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Paris’ Seine-side Bookselling bouquinistes Tout Trinkets, but City Hall Cries “Non”

• Paris’ Seine-side booksellers — known as bouqinistes — have existed in the city for 300 years and are a must see tourist attraction for book lovers.

• Lately, the bouqinistes have started selling souvenir trinkets to augment lackluster booksales — a move that has prompted a crack down by city hall.

By Olivia Snaije

PARIS: Paris’ antique booksellers, or bouquinistes, have been present first on the Pont Neuf and later lining the Left and Right banks of the Seine since the 17th century. The articles they sell vary from ancient editions of books to second-hand contemporary novels, engravings and prints, magazines, collector’s stamps and antique postcards. But last month, the Paris city council stepped in to rap their knuckles: the bouquinistes have been surreptitiously selling cheap souvenirs alongside their second hand books as a way to make ends meet in a changing market.

The bouquinistes, who are given their lots by the city hall for free and are exempted from paying taxes, do have to follow certain rules, including one that states they must sell books in three out of the four boxes they are allowed to place in their area. They have a duty, says the city hall, to preserve a long-standing cultural heritage. The problem is that many bouquinistes say their plastic Eiffel Towers and other tourist trinkets sell better than used books. Part of the problem, say the bouquinistes, is that they are located in tourist areas and most of the tourists don’t read in French.

These freewheeling booksellers have been defending their right to exist for over 300 years. Even in 1620, 20-odd booksellers were waging war with the established bookshops around the Pont Neuf and were only allowed to do business on Sundays and on holidays when the bookshops were closed. They were often chased from the bridge area and were tolerated only if they removed their books at night.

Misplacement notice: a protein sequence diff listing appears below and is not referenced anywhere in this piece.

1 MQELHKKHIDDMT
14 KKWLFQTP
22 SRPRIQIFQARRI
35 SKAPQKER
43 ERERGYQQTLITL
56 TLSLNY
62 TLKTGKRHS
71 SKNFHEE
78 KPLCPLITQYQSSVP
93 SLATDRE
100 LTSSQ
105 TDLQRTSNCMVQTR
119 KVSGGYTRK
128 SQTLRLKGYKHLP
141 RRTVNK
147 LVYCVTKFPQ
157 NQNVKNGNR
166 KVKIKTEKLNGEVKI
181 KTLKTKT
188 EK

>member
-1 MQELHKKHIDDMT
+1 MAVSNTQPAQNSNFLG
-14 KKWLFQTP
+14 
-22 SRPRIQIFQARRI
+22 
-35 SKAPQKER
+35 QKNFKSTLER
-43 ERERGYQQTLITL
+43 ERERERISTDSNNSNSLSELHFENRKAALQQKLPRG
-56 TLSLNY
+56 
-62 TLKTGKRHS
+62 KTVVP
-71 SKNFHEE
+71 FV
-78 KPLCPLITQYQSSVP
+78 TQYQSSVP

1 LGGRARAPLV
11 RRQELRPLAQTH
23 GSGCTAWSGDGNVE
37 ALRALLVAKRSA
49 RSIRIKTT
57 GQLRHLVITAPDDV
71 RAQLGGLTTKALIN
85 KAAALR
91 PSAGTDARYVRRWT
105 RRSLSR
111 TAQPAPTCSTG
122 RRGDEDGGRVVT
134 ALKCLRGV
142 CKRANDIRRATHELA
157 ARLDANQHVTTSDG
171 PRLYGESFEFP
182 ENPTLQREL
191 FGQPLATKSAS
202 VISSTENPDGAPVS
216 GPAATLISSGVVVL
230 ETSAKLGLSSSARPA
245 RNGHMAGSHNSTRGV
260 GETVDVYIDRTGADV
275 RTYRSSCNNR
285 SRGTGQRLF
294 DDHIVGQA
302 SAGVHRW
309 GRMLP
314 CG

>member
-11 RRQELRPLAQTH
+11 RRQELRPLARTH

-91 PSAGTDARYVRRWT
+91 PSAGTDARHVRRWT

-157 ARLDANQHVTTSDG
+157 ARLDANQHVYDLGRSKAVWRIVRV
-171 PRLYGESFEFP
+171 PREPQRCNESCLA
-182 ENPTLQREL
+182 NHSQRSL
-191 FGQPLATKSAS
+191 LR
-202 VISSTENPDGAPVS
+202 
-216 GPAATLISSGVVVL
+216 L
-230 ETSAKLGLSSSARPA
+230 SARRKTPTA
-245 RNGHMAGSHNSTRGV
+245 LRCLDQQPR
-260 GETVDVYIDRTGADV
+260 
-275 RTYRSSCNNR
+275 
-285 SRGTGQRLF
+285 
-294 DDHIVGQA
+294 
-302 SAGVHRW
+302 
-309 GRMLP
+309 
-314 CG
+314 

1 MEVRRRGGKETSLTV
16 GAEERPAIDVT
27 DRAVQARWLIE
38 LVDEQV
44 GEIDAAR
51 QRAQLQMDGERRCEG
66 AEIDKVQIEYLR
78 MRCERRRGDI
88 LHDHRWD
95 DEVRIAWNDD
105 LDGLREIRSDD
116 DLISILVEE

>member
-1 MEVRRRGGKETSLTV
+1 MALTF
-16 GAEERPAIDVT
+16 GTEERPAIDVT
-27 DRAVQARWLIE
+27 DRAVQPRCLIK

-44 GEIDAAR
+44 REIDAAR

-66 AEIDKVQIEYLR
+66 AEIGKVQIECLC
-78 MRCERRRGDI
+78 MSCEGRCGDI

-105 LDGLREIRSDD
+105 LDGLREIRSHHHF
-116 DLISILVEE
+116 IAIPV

It was during the French revolution that bouquinistes came into their own. Printing came to a virtual halt and only political and revolutionary newspapers and tracts were being published. The bouquinistes sold these as well as used books, including rare editions that had been obtained from pillages. The word “bouquiniste” was added to the venerable Academie Francaise’s dictionary in 1789.

Under Napoleon I, the bouquinistes spread from the Quai Voltaire to the Pont Saint-Michel on condition they were not to sell anything that was “immoral.”

Under Napoleon III, they were allowed to install boxes filled with books on the parapets of the quays on the Left Bank. The city hall handed out permits each year to the bouquinistes for their stalls.

During the booming literary 19th century, second-hand copies of novels by George Sand, Gerard de Nerval and Flaubert were snapped up, and by 1900 there were 200 bouquinistes.

Today there are 216 bouquinistes installed along the Seine selling 400,000 books. The city of Paris has so far given 40 of them warnings with a year to get rid of their stock of tourist baubles. The mayor’s office is also looking for solutions to help bouquinistes stay solvent, perhaps allowing them to sell items related to books or writing as well as setting up a collective website and taking care of removing graffiti from their traditional green boxes. In the meantime the Paris city hall has received 100 more applications from bouquinistes-to-be for only 22 free spaces — a sign that the profession is still attractive to book lovers.

Photo: Flickr, WallyG

DISCUSS: Do Booksellers Sell Too Many Non-book Items?

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